. . .

Rob Miller, as is his right, has declined to provide lyrics for the new Amebix album, Sonic Mass. Therefore, I am left to my own devices to discern what it's actually about. Unfortunately, I have not yet succeeded. I do not understand what "God of the Grain" is about, nor how it is connected with the "Shield Wall", or "Here Come the Wolf", or, really, any other track on the album.

I may not comprehend the album, but I do think that I feel what it means, that I apprehend it. For me, old Amebix created a feeling that was unlike anything any other band produced. Within the same album, often within the same song, the lyrics and music were angry, melancholy, disgusted, sad to the point of desperation; yet the tone could suddenly turn to one of empowerment, righteous defiance, even hope. I think that Amebix is the sound right before a man dies, right before Man dies. It is the sound of giving up to the inevitable, mourning the loss. But it is also the sound of a person saying, "I will not give up. Though I may suffer, no one may take my dignity or my rights. I am free, I know what is true, and I cannot be broken." Old Amebix is a gutcheck for me. It makes me stop and think about where I am and who I am, about where and who I want to be, and then it boots me in the ass, down the road to improving myself and the world around me.

On the basis of my emotional understanding, Sonic Mass is the best record Amebix have ever created, shattering my expectations. It feels like Monolith and Arise! and everything else they've released, but it feels stronger and more alive, and it must be treated as an album rather than a collection of songs. Amebix rode 'The Chug' like no other band before or since, turning it into art, rather than just a crude sonic device for inducing moshing or headbanging. With Sonic Mass, they finally have a production with both power and clarity, and, though I feel bad about saying this, they finally have a drummer to match their ambitions. Through age and experience, or a shift in mentality, or perhaps a combination, the songwriting has tightened, and yet the band's attack has been leavened with measures of subtlety and calm, widening the music's emotional range.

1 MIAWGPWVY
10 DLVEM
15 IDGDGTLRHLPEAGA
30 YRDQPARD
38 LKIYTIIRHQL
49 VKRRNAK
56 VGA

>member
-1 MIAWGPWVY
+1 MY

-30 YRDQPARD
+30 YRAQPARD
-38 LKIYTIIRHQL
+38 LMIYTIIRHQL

It is entirely appropriate that Sonic Mass feels like Amebix always did, because so little has changed in the last two decades. How little we have learned, how little we have grown! We spill our blood in the sands of the Middle East, the jungles of South America and south-east Asia, the mountains of Afghanistan, a thousand other places. Still we slaughter in the name of gods, hollow principles, political differences, the color of skin, make-believe lines on maps. Still we squabble over precious resources, only to squander them. We slowly murder the only home we have ever known.

We still gas ourselves in death camps.

Are we worth saving? Can we save ourselves from ourselves?

Amebix have created a rare and precious thing: a piece of art that makes us think and feel. We need to feel disgust and disappointment at ourselves, and at our rotting, violent excuse for a civilization, but we also need the tiny seed of hope that has been planted. There is a better way.

— Richard Street-Jammer

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Amebix - "God of the Grain"

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Amebix - "Knights of the Black Sun"


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